It’s an amazingly big ask for our learners, but trying to contain this challenge and complexity, dumb it down somehow, would take away everything beautiful and exciting about it. Instead we must provide the appropriate experiences within that wildness for each person. In the same way we can’t let a bus load of sedentary sightseers try to tackle the “Under the Rim” trail (23 miles one way), we can’t let an inexperienced new hire tackle a complex project without the necessary guidance and resources. The same way we can’t hold back an experienced hiker or ultrarunner by building only easy paved trails, we shouldn’t prevent the experts from achieving all that they can.
In one of the conference breakout sessions, Marc Rosenberg and Steve Foreman laid out the case (based on a recently released a white paper) for just how such a learning ecosystem might look. Clark Quinn’s book, Revolutionize Learning & Development, offers up a similar vision. It’s a big shift in thinking, and involves not just considering the singular learning experience (through an event or performance support tool) but all the things before, after, and two years down the line.
Building an ecosystem isn’t easy, and it isn’t something that can be accomplished in an afternoon. We’ve been discussing it at my company for some time, and it’s going to take a while before all the disparate pieces come together and all the audiences have what they need to thrive.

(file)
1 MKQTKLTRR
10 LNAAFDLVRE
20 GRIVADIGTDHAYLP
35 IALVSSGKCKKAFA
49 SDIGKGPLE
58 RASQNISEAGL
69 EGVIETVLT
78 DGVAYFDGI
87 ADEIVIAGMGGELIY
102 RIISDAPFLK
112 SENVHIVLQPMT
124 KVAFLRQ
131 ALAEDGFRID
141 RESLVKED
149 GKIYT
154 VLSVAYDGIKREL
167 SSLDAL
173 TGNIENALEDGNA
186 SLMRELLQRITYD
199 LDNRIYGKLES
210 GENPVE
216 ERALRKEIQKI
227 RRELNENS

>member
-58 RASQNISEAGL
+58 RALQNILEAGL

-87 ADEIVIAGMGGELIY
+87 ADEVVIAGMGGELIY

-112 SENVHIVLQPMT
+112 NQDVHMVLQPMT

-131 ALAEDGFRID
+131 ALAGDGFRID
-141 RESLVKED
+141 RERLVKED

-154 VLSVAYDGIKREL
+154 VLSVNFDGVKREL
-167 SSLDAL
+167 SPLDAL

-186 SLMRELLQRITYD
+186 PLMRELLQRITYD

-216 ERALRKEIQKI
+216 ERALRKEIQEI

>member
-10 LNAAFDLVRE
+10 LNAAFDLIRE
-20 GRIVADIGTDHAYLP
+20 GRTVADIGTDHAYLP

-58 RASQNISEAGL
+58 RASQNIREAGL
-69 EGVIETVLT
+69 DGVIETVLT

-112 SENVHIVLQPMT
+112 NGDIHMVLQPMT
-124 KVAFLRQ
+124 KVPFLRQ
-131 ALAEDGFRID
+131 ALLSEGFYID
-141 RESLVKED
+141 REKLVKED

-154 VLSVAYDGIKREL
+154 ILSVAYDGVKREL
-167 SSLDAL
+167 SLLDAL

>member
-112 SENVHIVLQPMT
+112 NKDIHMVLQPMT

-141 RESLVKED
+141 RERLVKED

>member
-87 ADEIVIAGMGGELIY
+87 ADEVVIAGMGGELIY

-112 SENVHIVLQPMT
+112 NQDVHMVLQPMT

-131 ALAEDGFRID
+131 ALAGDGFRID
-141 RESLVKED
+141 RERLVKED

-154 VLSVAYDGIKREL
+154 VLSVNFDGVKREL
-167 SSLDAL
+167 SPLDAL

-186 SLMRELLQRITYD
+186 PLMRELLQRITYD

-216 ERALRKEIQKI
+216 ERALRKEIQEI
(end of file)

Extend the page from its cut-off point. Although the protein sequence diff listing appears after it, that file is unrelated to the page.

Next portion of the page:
But that’s what it’s going to take to start learning in the wild.
As for the conference itself: I cannot thank enough the eLearning Guild and my company, who gave me the opportunity to speak and give back to a community that has given me so much. A big thank you to everyone who showed up and added to the conversation! Please contact me should you have any additional questions or would like to chat further.
After attending my second DevLearn, it was only inevitable that my face would eventually end up as promotional fodder for the eLearning Guild. It’s a wonderful picture! </sarcasm>
But thank goodness Bianca Woods was there to save me from my self-consciousness:
— Bianca Woods (@eGeeking) October 30, 2013
Inspired by the Dinosaur Comics presented in her session, I came up with some captions! If you’ve got your own Godzilla quotes, make sure to add them in the comments.
*Actual product. Complete madness.
The final day of DevLearn had me sitting in sessions led by Clark Quinn, Conrad Gottfredsson and Neil Lasher. Since there were so many overlapping concepts, I’ll just cover them based on the two overriding themes I saw rather than by session.
Start at “apply”